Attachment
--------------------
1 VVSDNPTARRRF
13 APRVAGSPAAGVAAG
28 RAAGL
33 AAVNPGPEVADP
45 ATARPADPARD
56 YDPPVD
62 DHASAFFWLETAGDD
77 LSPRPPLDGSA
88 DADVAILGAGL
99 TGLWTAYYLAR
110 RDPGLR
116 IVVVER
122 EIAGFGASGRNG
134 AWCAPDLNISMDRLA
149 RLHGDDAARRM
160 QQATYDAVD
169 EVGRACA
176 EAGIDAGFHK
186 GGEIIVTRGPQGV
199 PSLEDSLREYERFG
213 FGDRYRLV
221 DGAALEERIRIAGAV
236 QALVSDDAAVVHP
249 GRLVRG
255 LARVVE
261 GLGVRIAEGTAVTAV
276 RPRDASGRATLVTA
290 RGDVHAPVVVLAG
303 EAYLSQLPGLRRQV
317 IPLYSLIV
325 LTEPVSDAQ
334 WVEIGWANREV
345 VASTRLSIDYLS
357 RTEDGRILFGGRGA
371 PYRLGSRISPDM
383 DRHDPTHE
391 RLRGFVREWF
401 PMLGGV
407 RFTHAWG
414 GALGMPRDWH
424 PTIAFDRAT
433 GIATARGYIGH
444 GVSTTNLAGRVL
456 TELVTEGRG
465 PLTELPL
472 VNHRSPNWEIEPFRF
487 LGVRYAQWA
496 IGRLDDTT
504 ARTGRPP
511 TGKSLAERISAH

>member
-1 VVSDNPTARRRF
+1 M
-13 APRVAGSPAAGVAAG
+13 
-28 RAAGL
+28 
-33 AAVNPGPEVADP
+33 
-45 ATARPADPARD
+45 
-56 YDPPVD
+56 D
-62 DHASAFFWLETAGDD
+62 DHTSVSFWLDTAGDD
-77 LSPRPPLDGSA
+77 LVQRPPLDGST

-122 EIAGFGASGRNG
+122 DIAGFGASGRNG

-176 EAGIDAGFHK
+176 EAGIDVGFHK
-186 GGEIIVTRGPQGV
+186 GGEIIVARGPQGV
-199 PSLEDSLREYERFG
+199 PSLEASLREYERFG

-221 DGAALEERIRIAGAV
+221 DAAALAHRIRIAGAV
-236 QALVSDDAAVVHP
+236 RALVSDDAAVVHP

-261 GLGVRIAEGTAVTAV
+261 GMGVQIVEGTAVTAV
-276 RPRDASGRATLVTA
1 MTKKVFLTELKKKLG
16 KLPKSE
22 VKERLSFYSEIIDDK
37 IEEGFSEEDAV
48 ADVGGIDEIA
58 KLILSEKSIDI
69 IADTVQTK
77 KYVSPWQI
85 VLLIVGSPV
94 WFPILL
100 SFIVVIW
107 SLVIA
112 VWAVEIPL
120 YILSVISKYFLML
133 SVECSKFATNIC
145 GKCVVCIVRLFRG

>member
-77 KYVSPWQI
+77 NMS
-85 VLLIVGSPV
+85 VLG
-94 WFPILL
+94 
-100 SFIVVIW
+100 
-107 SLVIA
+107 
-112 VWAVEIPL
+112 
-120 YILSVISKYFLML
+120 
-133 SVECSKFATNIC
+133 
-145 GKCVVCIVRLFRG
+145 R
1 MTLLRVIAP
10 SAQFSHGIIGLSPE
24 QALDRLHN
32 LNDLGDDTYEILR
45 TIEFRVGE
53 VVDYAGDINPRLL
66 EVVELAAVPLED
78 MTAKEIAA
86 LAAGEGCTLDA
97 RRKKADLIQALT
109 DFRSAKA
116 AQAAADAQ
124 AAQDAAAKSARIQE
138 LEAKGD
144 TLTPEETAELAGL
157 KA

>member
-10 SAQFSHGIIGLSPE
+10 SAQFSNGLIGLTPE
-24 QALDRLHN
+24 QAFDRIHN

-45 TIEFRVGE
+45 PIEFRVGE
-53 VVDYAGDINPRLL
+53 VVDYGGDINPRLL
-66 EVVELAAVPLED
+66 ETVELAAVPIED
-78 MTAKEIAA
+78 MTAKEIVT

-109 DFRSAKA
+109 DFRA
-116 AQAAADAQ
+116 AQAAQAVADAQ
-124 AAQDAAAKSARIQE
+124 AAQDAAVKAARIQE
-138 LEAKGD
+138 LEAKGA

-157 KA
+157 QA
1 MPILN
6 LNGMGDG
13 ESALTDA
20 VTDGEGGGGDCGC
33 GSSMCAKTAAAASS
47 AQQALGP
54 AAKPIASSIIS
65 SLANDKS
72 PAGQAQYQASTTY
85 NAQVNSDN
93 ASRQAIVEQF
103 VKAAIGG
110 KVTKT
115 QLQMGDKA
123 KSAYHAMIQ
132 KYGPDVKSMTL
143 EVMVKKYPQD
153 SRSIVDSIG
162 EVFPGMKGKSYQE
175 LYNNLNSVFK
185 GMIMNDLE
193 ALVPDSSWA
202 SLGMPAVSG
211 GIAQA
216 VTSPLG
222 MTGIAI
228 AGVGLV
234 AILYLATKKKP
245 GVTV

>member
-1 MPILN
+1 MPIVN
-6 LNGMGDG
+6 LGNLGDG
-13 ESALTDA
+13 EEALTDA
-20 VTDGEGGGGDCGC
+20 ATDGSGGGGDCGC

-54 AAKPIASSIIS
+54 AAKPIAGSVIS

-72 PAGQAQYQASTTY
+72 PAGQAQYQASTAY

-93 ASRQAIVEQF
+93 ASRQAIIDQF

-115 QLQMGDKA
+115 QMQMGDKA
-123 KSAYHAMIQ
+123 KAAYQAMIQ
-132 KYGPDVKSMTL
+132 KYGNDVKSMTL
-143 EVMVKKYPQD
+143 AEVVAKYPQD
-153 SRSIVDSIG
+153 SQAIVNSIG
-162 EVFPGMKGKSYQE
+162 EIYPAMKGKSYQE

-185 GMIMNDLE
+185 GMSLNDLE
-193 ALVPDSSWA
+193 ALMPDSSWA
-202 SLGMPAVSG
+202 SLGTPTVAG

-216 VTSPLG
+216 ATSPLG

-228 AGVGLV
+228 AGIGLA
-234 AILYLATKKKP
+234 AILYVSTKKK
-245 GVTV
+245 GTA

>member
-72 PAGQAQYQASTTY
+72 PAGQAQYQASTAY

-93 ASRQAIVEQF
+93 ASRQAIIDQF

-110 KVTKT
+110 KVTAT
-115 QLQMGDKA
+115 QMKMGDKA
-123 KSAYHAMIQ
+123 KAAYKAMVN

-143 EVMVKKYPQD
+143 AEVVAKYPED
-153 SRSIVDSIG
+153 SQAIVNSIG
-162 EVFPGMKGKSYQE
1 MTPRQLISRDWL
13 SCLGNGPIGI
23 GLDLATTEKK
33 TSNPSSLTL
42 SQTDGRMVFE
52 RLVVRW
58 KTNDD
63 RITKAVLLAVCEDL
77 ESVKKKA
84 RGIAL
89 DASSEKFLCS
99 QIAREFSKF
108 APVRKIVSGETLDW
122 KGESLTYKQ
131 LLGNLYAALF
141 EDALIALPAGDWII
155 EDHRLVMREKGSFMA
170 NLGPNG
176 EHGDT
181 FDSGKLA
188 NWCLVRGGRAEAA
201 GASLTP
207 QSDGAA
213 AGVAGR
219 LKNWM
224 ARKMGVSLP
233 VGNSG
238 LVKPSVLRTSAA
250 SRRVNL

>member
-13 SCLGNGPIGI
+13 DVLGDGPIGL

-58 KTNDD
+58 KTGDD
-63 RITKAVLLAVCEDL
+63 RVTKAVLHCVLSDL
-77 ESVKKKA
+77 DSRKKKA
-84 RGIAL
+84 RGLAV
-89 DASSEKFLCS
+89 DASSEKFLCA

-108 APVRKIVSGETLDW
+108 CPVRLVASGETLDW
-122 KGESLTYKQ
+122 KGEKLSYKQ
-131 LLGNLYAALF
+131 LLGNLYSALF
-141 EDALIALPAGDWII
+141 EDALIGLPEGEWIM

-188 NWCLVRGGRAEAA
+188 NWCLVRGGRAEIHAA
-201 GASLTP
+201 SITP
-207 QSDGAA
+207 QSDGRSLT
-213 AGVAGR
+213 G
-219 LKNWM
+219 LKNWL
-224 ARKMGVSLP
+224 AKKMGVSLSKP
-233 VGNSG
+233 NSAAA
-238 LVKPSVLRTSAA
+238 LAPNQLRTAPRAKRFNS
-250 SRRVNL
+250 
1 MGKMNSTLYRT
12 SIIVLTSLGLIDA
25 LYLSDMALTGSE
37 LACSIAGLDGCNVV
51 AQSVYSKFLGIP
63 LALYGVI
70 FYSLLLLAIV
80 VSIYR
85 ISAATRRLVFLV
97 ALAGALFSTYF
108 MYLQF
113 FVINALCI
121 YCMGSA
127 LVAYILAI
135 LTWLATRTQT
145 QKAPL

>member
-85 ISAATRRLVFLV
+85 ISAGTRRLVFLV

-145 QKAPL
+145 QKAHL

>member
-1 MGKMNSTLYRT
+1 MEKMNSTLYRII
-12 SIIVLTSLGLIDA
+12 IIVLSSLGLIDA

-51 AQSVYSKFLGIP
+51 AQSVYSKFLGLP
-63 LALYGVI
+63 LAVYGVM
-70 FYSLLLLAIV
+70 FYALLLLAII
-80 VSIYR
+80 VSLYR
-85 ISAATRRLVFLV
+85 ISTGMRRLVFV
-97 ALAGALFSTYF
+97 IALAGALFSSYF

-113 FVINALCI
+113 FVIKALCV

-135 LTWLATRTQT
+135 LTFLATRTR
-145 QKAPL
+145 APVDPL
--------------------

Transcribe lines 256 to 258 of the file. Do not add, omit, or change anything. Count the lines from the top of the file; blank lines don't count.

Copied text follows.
122 KGESLTYKQ
131 LLGNLYAALF
141 EDALIALPAGDWII